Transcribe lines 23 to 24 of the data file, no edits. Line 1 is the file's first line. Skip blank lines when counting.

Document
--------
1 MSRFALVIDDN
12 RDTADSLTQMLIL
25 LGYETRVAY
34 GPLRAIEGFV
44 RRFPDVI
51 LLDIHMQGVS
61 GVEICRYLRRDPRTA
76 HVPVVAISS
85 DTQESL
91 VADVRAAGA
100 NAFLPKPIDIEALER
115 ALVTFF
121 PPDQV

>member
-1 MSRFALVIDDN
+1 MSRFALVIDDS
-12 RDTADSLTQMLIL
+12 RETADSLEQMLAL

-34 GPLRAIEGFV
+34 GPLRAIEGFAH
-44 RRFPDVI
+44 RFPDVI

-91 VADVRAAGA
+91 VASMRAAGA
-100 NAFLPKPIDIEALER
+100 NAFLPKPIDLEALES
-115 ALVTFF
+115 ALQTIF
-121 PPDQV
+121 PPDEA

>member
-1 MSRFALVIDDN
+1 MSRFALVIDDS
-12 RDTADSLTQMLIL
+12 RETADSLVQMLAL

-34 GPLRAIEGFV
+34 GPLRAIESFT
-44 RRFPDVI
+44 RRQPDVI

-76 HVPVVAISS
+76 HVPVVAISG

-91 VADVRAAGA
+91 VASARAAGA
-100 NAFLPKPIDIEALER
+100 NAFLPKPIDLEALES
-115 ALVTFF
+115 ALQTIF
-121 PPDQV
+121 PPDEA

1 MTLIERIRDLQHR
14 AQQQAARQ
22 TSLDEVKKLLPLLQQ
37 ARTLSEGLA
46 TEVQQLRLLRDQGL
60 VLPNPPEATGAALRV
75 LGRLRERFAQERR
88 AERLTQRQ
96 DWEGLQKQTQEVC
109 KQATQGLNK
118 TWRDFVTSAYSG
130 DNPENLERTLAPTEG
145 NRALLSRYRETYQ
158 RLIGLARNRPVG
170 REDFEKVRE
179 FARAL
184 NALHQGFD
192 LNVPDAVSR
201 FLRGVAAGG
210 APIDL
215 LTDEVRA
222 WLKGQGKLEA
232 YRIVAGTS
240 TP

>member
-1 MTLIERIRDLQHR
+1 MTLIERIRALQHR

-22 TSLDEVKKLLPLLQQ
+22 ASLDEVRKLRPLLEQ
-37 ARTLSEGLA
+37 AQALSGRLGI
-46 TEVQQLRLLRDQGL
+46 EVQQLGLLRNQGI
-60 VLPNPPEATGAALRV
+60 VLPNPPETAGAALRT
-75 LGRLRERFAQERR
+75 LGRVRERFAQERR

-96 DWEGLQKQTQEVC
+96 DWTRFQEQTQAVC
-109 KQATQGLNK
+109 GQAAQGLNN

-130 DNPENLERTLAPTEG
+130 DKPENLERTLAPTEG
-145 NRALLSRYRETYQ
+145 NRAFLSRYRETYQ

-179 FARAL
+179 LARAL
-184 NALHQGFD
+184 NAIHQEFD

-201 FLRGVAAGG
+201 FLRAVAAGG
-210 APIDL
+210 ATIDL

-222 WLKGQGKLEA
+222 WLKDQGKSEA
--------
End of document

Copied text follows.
-91 VADVRAAGA
+91 VASMRAAGA